Transpiration at the leaf and stand level is mainly controlled by climatic conditions. The diurnal dynamics of stand transpiration and stomatal conductance were analyzed in rubber trees. The experiment was conducted using 13 yr-old rubber trees from clone RRIM 600 under natural conditions at the Chachoengsao Rubber Research Center during January to December 2007, with sampling in the dry season, the rainy season and early in the dry season. At the stand level, the stand transpiration was monitored using sap flow measurement and estimated evapotranspiration from meteorological data. At the leaf level, the stomatal conductance was measured using a portable photosynthesis system on the leaves exposed to the sun. The leaf water potential was measured using a pressure chamber and the soil water content was measured by the gravimetric method. Climatic measurements were recorded using a weather station above the canopy. The plant water status was correlated with the climatic conditions and soil water content. The diurnal dynamics of stand transpiration and stomatal conductance were mainly controlled by the vapor pressure deficit and net radiation. The stomatal conductance was more sensitive to climatic variations than stand transpiration. There were different time lags between the stomatal conductance and stand transpiration throughout the year. The relationship between the climatic factors and transpiration varied throughout the year. Source

Kunjet S.,Kasetsart University | Thaler P.,Kasetsart University | Gay F.,Kasetsart University | Chuntuma P.,Chachoengsao Rubber Research Center | And 2 more authors.
Kasetsart Journal - Natural Science | Year: 2013

The impact of drought conditions on the water relations of rubber trees is important because the trees could shed leaves while they are being continuously tapped. The aim of this work was to study the effect of soil drought and the tapping of latex on the water relations of rubber trees. This study distinguished between untapped trees and trees affected by tapping activity. The experiment was conducted on 14-15 year-old rubber trees from the clone, RRIM 600, at the Chachoengsao Rubber Research Center (CRRC). Climatic measurement, soil water content, predawn and midday leaf water potential, stand transpiration and percentage loss of hydraulic conductivity (PLC) were measured from January 2009 to January 2010, especially in the dry season. Under drought conditions, during the rainy season, stand transpiration and predawn leaf water potential decreased in response to soil drought in August. The midday leaf water potential and PLC did not change following soil water stress. In the dry season, the plant water status was related to climatic variables and soil drought. The results indicated that drought induces a reduction in the plant water status of rubber trees. Tapping activity did not have a marked influence on the water balance of the rubber trees. However, tapping reduced the sap flux density and stomatal conductance; thus, attention must be paid to tapping in the dry season, particularly in dry areas. Source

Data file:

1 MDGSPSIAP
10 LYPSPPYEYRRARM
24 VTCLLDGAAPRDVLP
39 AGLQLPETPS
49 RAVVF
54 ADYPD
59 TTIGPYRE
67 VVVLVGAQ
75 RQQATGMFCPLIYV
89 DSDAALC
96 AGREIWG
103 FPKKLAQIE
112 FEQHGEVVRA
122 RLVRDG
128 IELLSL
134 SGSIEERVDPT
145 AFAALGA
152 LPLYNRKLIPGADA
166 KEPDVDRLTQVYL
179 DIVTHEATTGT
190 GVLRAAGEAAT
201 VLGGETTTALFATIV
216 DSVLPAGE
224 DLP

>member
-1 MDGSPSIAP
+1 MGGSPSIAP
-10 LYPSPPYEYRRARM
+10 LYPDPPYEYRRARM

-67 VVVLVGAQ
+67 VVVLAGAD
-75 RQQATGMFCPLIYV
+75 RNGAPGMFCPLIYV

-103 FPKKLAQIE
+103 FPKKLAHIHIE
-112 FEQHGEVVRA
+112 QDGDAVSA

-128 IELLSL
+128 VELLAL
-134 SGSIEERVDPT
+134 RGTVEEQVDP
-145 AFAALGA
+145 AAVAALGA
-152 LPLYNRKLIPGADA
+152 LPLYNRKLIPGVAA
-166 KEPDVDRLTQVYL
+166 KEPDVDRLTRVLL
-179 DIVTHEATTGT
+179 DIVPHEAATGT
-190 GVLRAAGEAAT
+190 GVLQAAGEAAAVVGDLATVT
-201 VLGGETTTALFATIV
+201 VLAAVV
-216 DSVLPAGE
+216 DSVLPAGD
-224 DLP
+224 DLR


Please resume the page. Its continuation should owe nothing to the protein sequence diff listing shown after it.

Ruderman S.,Kasetsart University | Ruderman S.,Chachoengsao Rubber Research Center | Kongsawadworakul P.,Mahidol University | Viboonjun U.,Mahidol University | And 2 more authors.
Kasetsart Journal - Natural Science | Year: 2012

Expressions of the 22 genes involved in rubber biosynthesis, from the acetyl CoA genesis and the mevalonate (MVA) pathway to IPP polymerization, were analyzed by real-time polymerase chain reaction (PCR). The results revealed that the expressions of most genes were not related to the latex yield trait when compared among three high- and three low-yielding rubber clones. Only the genes HMGR3 and SRPP1 were significantly up-regulated in low-yielding clones. The higher expression of the SRPP1 gene in low-yielding clones suggested a possible increase in the number and higher rubber biosynthetic activity of the active small rubber particles, which may produce latex with higher viscosity, impairing the latex flow and limiting the latex yield. The up-regulation of the HMGR3 gene in low-yielding clones may reflect a higher amount or activity or both of Frey-Wyssling particles (plastids) in their latex. These plastids have been shown to be involved in oxidative processes that induced earlier laticifers plugging, which also impaired the latex flow and yield. In conclusion, a possible crossover between the cytosolic M VA and the plastidic 1-deoxy-D-xylulose-5-phosphate/2-C-methyl-D-erythritol-4-phosphate (DXP/ MEP) pathways is suggested, which might especially take place in the laticifers of the high-yielding clones, to fulfill the requirement in isopentenyl pyrophosphate for more active rubber biosynthesis. Source